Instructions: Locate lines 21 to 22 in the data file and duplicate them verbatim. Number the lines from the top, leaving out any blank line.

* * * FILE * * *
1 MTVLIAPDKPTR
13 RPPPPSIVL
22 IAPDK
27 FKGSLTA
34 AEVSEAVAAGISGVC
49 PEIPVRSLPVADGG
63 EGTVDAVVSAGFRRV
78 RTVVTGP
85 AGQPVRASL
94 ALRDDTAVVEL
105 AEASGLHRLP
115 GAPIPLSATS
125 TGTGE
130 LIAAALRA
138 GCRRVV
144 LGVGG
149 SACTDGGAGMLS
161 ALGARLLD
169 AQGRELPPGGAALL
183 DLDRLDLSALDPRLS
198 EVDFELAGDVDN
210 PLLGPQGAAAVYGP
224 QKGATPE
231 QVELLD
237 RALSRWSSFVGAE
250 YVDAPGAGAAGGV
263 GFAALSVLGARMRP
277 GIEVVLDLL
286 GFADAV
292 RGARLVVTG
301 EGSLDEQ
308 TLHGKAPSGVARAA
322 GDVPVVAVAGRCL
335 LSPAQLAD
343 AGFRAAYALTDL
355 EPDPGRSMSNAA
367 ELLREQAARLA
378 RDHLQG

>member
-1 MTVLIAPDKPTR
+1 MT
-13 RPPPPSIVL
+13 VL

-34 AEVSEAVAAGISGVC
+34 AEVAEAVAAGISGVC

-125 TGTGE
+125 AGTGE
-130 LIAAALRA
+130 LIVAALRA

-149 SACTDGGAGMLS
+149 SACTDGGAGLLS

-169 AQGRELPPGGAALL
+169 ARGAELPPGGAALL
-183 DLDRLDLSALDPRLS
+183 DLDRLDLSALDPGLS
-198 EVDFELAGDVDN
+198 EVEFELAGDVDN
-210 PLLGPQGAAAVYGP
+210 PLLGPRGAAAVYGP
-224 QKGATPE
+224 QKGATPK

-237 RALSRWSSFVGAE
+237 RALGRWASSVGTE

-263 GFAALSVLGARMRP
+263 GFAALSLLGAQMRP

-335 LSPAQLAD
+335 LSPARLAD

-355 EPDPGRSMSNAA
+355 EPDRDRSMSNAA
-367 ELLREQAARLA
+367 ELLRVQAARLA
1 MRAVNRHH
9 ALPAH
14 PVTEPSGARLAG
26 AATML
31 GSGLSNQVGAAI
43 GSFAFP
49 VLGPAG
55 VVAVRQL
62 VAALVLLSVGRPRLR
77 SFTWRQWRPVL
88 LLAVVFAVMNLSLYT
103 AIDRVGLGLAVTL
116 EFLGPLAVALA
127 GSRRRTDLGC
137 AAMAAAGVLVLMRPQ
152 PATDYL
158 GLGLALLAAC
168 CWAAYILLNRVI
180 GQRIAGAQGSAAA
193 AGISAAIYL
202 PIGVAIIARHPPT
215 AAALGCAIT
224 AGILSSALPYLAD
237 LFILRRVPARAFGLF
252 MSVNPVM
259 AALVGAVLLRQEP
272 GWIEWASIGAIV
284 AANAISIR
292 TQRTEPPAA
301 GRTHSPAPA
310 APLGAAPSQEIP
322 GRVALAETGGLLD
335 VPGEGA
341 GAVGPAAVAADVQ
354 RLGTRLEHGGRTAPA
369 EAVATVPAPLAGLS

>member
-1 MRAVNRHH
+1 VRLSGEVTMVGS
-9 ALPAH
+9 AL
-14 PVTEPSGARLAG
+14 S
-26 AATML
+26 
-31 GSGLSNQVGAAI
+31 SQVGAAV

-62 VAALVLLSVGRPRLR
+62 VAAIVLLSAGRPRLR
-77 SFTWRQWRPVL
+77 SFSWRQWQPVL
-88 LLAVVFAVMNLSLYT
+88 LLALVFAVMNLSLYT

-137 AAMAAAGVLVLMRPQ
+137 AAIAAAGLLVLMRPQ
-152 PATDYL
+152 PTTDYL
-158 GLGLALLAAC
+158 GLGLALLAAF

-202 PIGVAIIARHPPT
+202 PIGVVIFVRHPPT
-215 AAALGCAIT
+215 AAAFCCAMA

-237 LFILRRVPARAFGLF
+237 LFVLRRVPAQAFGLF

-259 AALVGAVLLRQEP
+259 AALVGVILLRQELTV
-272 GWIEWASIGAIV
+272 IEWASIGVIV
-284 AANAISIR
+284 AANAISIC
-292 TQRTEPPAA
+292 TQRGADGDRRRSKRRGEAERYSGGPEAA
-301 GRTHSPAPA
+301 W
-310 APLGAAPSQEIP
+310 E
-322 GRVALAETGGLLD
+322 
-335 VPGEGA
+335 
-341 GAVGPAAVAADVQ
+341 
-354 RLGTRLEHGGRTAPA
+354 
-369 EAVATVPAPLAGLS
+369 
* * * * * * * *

198 EVDFELAGDVDN
210 PLLGPQGAAAVYGP